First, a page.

False economy for rainforests PDF Print E-mail
Ricardo Carrere | Monday, 15 December 2008
The future of the world’s forests was up for discussion last week as policy makers gathered at the climate change conference in Poznan. On the agenda was a proposal to issue carbon credits for countries that stop deforestation. While it sounds good on paper, Ricardo Carrere of the World Rainforest Movement argues that such a market mechanism bodes ill for indigenous peoples

Lead article photo <http://www.guardianweekly.co.uk/?page=editorial&id=858&catID=17>

Denuded rainforest in Mato Grosso, Brazil. Photograph: Bruno Domingos/Reuters

Historically, when you have governments that say they are going to protect forest areas, what they usually do is to go into forest areas that are still intact. Those areas are intact precisely because forest people are living there and have been protecting their natural habitat.

Yet when governments set up a protected area or a natural reserve, they often evict the local people. Alternatively, they establish conditions on what forest peoples can and cannot do. This is well documented around the world – in Africa, Asia and Latin America.

At the climate change conference, we saw exactly this process continuing. In last week’s current climate change talks, policy makers were looking at how to reduce carbon emissions from deforestation. These account for about 20% of the total emissions they hope to eliminate.

There are two angles that governments are considering: the grant angle and the carbon market angle. In Brazil, for example, they are pushing for the grant model. Brazilians say that they want to protect the forest, but that means losing money from forest-dependent commercial initiatives such as logging and soya. So they suggested that if foreign countries paid them, they could use the money to protect the forest.

However, most policy makers appear to favour the carbon market model. Under discussion is a scheme called Redd, or Reducing Emissions from Deforestation and Degradation of forests. Through this approach, companies can emit say, 1,000 tonnes of carbon into the air. They can then offset this by paying for a halt to deforestation that would have created 1000 tonnes of carbon.

Redd is essentially about giving money to an area where, unless compensatory funds are made available, the rainforest is going to disappear. Take the example of a logging company. If that company receives enough money to make it worthwhile not to log, then it won’t log.

Yet in a case where local people are already looking after the forest, there’s no risk of deforestation. Still, they wouldn’t receive money from Redd, because Redd is focused only on reducing emissions from areas threatened by deforestation. It’s a perverse logic. The money goes to the bad guys, not the good guys; it goes to those who are deforesting, rather than those who are not. Money should be given to those who protect the forest, not to bribe those who would otherwise destroy it.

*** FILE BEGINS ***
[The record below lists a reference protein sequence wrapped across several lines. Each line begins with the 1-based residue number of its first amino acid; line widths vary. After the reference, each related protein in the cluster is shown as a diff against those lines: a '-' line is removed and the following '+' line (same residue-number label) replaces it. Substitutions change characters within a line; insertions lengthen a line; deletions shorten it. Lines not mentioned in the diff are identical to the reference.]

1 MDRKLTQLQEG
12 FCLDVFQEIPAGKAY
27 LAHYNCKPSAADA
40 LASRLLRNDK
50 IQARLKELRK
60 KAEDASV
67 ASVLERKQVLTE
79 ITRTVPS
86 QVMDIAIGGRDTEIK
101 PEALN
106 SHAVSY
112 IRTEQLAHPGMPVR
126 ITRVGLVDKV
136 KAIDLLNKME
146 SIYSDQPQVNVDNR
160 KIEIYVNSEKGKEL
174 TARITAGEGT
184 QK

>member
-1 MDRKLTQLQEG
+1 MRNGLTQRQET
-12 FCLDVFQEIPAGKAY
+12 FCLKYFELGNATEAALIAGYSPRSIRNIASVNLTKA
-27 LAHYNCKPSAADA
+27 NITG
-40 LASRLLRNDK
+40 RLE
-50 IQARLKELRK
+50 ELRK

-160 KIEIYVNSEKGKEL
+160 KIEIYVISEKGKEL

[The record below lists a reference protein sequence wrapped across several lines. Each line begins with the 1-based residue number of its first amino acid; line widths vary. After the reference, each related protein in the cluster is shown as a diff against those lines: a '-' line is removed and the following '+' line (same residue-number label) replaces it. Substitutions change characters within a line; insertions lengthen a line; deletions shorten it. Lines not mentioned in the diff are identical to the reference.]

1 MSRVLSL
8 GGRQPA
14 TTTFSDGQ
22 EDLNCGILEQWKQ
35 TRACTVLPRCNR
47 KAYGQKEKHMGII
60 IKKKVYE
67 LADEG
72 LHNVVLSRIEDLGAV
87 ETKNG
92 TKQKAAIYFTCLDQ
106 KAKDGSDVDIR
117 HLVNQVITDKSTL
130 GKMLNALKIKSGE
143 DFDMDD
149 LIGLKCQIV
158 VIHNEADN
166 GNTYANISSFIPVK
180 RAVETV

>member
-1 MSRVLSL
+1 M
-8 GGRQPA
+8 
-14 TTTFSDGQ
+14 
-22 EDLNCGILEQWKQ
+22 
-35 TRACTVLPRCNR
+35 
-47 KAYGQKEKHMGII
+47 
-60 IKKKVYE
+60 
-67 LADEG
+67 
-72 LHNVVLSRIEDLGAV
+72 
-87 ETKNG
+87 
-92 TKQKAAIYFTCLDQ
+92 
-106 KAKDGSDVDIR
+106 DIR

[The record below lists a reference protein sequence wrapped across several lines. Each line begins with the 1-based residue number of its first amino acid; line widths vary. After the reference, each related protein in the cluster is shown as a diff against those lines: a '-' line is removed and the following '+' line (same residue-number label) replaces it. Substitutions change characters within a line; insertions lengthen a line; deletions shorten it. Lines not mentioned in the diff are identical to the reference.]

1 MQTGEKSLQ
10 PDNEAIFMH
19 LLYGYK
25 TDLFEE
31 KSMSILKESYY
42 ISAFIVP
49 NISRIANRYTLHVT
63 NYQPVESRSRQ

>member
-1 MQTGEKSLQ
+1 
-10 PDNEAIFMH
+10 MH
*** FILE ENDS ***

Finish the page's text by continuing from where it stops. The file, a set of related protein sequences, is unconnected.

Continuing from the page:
It’s all about money, not about people’s rights or necessities. They are turning forest conservation into a market mechanism. And absurdly, it’s the same market that destroyed the Amazon through the export of soya and timber.

Indigenous people are set to lose their right of ownership over their forests at an even faster rate than at present. They don’t have land rights and they are vulnerable. National governments do not recognise ancestral lands, preferring to claim that forests belong to the state. The governments then assume the legal right to give concessions for logging and mining and the like.

Obviously, there’s a lot of money involved. If a government acknowledged the rights of the forest people it couldn’t issue a logging concession. It would have to negotiate an individual agreement with the indigenous community.

This has to be seen as a human rights issue. These forest communities need their land in order to survive; they need their ecosystem. To destroy the land is to destroy the people.

At the climate talks, the sole indigenous presence was a handful of representatives. In individual countries, there have been no workshops or seminars to inform people about the current proposals and explain what they may lose or gain from them. Indigenous people are treated like the animals of the forest; they are subject to the decisions of local and national governments.

If forest people are left to their own devices they will protect their habitat; they pose no threat to the rainforests. Deforestation occurs because of government policy and investment; trees are felled to make way for dams, roads, industrial logging, shrimp farming, etc. It is the world’s governments that are responsible for destroying the forests.

If the proposed market mechanism goes ahead, indigenous people will almost certainly see their rights diminish and control over their lands disappear. In most cases they will be evicted to make way for companies and large conservation organisations.

Local people are being evicted already. As with anything, where there are billions of dollars at stake, there is going to be interest. One thing is for sure: whatever governments say, the money from market-based conservation will not go into local peoples’ hands.

• Click here <http://www.guardianweekly.co.uk/?page=editorial&id=857&catID=4> for more on the climate change talks in Poznan. For further information on the World Rainforest Movement visit its website at wrm.org.uy <http://www.wrm.org.uy/>.

in the media
creativecommons 2024  Carbon Trade Watch